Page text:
Migrating UNRAID to ESXI VM

Today I successfully migrated my UNRAID server to my new ESXi host. For a little background, I did this for 2 reasons. I want to get familiar with ESXi for work and the second reason was to consolidate my homelab. Figured after I scored two CSE-846 chassis off craigslist for $100 it’s a perfect time!

So the good stuff. Below is my parts list of before and after. Some items I transferred over and others I purchased off eBay or /r/homelabsales. The only other parts missing are hard drives. I’ve been picking up 8TB and 10TB drives when they go on sale. Really hard to pass for $130 or $160 respectfully. As of this writing, I’m at 10x 8TB and 2x 10TB drives.

UNRAID Array Overview

My Old Setup

UNRAID was running bare metal

  • Norco 4u 20 Hot-Swappable Chassis (RPC-4220)
  • Asrock Taichi Ultimate Z390
  • Intel i9-9900k
  • 32GB (2x16GB) G.Skill DDR4 3000
  • PNY Quadro P2000
  • Corsair HXi Series 850W Platinum Plus
  • Thermaltake Water 3.0 Ultimate CPU Cooler
  • Samsung 970 Evo m.2 1TB Gen3
  • Samsung 860 Evo 2.5 1TB
  • 3x Noctua NF-F12 120mm PWM (fan wall)
  • 2x Noctua NF-A8 80mm (rear)
  • LSI 9211-8i Flashed to IT Mode
  • LSI-9201-16i flashed to IT Mode
Looks like I forgot to get a decent photo before I started tearing it apart.

The New Setup

ESXi is bare metal with UNRAID has a VM.

  • 2x SuperMicro CSE-846 Chassis
    • Upgraded both backplanes to BPN-SAS2-846EL1
    • Upgraded PSWs to PWS-920P-SQ
    • Replaced all fans with Noctua NF-R8’s
    • Purchased SuperMicro JBPWR2 REV 1.0 Power Board for Unraid (you’ll see why later)
  • SuperMicro MBD-X10SRL-F
  • Intel Xeon E5-2680v3
  • Noctua NH-U9DX i4
  • 128GB DDR4 (4x 32GB) SK Hynix HMA84GR7MFR4N-TF
  • PNY Quadro P2000
  • Samsung 970 Evo m.2 1TB Gen3
  • Samsung 860 Evo 2.5 1TB
  • 2x WD Black NVMe SN750’s 500GB (Killer deal couldn’t pass up)
  • Generic M.2 NVME to PCIe 3.0 x4 Adapter
  • Asus Hyper M.2 x16 PCIe 3.0 x4 Expansion Card V2 (Supports 4 NVMe m.2 drives) Turns out my board can’t support all 4 so only running 2.
  • 2x Mini SAS SFF-8088 to SFF-8087 Adapters
  • 2x External Mini SAS SF-8088 Maile to SFF-8088 Male Cables
  • 2x LSI 9211-8i (Only 1 in IT Mode)

Some things to think about

So I’ve been tinkering around with UNRAID in ESXi for a few weeks (thankfully I have a spare machine) before I do the migration. During this time there were a few issues I didn’t think about until I tried to roll out a test server.

  1. Powering the 2nd chassis for UNRAID Drives. It would be great to be able to sync the power supplies. If I turn on the main chassis, turn on or off the 2nd one automatically. This way I didn’t risk booting up a VM etc when the drives weren’t available.
  2. Drive passthrough. Because I’ll have some production VMs with UNRAID I can’t pass through my RAID card without losing access to all my drives for my other VMs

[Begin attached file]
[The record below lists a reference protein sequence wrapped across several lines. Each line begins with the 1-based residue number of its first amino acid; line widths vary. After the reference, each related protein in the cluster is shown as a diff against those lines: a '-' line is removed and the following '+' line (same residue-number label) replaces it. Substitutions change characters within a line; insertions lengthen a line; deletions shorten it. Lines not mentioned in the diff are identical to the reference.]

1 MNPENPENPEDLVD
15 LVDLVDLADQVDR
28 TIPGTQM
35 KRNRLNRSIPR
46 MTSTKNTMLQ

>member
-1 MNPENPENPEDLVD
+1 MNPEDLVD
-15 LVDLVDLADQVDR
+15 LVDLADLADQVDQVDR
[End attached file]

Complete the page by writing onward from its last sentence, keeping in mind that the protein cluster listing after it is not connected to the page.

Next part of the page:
3. How to boot UNRAID via flash drive.

So how did I overcome these 3 issues?

  1. I purchased some power supply splitters. Turns out there is a pin called “PS-ON”. This pin allows a motherboard to remotely control the power supply. So simple solution was to just but some extra wire and extend the 2 wires from the splitter to the other chassis.
  2. Drive passthrough was solved by utilizing 2 – LSI 9211-8i cards. One in IT mode passthrough to the UNRAID VM and the other in standard mode for VMs.
  3. plopkexec is an easy answer here.

The Great Migration

Here are the steps I took.

  1. Screenshots of everything in UNRAID. Disk layouts, docker page with advanced view enabled (shows all your paths and ports), plugins
  2. On the Main page in UNRAID click Flash under boot devices (your flash drive) and do a backup. It may take a while.
  3. Shutdown the machine.
  4. Migrate your hardware to your new machine. Flash drive, HDDs, SSDs, Video Cards, HBAs, etc.
  5. Boot up your ESXi host.
  6. Passthrough any devices you need to such as P2000, HBA card for UNRAID only, m.2 adapter and reboot the host. This can be done under Host > Manage > Hardware > PCI Devices
  7. Create a new virtual machine with a 1 or 2 GB drive and the amount of allocated ram and CPU you want to feed it.
  8. For the guest OS family and version, I selected Ubuntu Linux (32-bit)
  9. Edit the CD/DVD Drive1 and change the option to Datastore ISO file and select the plopkexec you downloaded. You’ll need to upload it now if you haven’t already.
Screenshot of my UNRAID Hardware Configuration for the VM.

10)Add your UNRAID Flash dive to be accessible to the VM.
11) Do the same thing but for all the devices you passed through earlier via Add other devices > PCI Device

12) Startup the UNRAID VM. It may take a little longer to boot but should boot right up!
13) Before you start the array make sure all your drives are exactly in the same drive numbers from your screenshots of the array. Failure to do so especially the parity drives will result in loss of data!

Enjoy the freedom of being able to add more VMs!

Show More

Cory Fiala

Technology and outdoor enthusiast. Currently the sole systems administrator for a local K-12 school district with 800+ staff and 5,500+ students. I support windows servers, Linux systems (FreeBSD and Ubuntu), along with vSphere (4 node cluster). 60+ virtual machines and 8 physical servers. This doesn't include my personal homelab.

Leave a Reply

Your email address will not be published. Required fields are marked *

Back to top button